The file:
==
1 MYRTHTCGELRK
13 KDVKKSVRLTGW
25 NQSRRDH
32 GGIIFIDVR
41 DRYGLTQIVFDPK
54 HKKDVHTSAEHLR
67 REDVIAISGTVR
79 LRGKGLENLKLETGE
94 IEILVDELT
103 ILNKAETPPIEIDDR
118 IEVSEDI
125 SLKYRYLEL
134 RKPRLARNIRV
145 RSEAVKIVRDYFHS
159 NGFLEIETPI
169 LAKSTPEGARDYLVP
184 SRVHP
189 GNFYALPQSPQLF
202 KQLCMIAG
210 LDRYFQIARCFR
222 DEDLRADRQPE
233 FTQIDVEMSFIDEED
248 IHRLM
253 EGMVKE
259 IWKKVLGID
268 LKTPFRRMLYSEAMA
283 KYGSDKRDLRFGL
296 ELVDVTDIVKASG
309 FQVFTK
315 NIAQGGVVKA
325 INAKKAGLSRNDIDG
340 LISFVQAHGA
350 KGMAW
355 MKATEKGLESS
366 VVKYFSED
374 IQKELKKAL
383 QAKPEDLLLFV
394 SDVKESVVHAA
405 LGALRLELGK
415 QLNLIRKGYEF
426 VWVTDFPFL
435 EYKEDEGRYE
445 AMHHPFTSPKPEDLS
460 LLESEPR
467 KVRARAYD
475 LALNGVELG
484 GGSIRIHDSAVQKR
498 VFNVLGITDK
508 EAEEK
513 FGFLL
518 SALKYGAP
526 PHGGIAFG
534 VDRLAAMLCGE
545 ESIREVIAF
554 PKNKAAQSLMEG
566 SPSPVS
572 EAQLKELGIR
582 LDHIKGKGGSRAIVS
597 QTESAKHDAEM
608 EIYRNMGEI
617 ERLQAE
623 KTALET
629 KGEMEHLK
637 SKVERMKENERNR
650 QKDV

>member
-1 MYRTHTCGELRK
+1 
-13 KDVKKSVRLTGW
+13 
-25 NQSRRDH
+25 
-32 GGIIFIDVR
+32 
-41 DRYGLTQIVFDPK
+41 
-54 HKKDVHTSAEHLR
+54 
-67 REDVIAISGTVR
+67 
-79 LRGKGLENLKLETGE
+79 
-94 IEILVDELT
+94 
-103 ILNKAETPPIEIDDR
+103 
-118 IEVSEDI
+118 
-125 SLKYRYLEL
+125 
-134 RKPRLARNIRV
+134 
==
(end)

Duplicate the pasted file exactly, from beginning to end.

1 MYRTHTCGELRK
13 KDVKKSVRLTGW
25 NQSRRDH
32 GGIIFIDVR
41 DRYGLTQIVFDPK
54 HKKDVHTSAEHLR
67 REDVIAISGTVR
79 LRGKGLENLKLETGE
94 IEILVDELT
103 ILNKAETPPIEIDDR
118 IEVSEDI
125 SLKYRYLEL
134 RKPRLARNIRV
145 RSEAVKIVRDYFHS
159 NGFLEIETPI
169 LAKSTPEGARDYLVP
184 SRVHP
189 GNFYALPQSPQLF
202 KQLCMIAG
210 LDRYFQIARCFR
222 DEDLRADRQPE
233 FTQIDVEMSFIDEED
248 IHRLM
253 EGMVKE
259 IWKKVLGID
268 LKTPFRRMLYSEAMA
283 KYGSDKRDLRFGL
296 ELVDVTDIVKASG
309 FQVFTK
315 NIAQGGVVKA
325 INAKKAGLSRNDIDG
340 LISFVQAHGA
350 KGMAW
355 MKATEKGLESS
366 VVKYFSED
374 IQKELKKAL
383 QAKPEDLLLFV
394 SDVKESVVHAA
405 LGALRLELGK
415 QLNLIRKGYEF
426 VWVTDFPFL
435 EYKEDEGRYE
445 AMHHPFTSPKPEDLS
460 LLESEPR
467 KVRARAYD
475 LALNGVELG
484 GGSIRIHDSAVQKR
498 VFNVLGITDK
508 EAEEK
513 FGFLL
518 SALKYGAP
526 PHGGIAFG
534 VDRLAAMLCGE
545 ESIREVIAF
554 PKNKAAQSLMEG
566 SPSPVS
572 EAQLKELGIR
582 LDHIKGKGGSRAIVS
597 QTESAKHDAEM
608 EIYRNMGEI
617 ERLQAE
623 KTALET
629 KGEMEHLK
637 SKVERMKENERNR
650 QKDV

>member
-1 MYRTHTCGELRK
+1 
-13 KDVKKSVRLTGW
+13 
-25 NQSRRDH
+25 
-32 GGIIFIDVR
+32 
-41 DRYGLTQIVFDPK
+41 
-54 HKKDVHTSAEHLR
+54 
-67 REDVIAISGTVR
+67 
-79 LRGKGLENLKLETGE
+79 
-94 IEILVDELT
+94 
-103 ILNKAETPPIEIDDR
+103 
-118 IEVSEDI
+118 
-125 SLKYRYLEL
+125 
-134 RKPRLARNIRV
+134 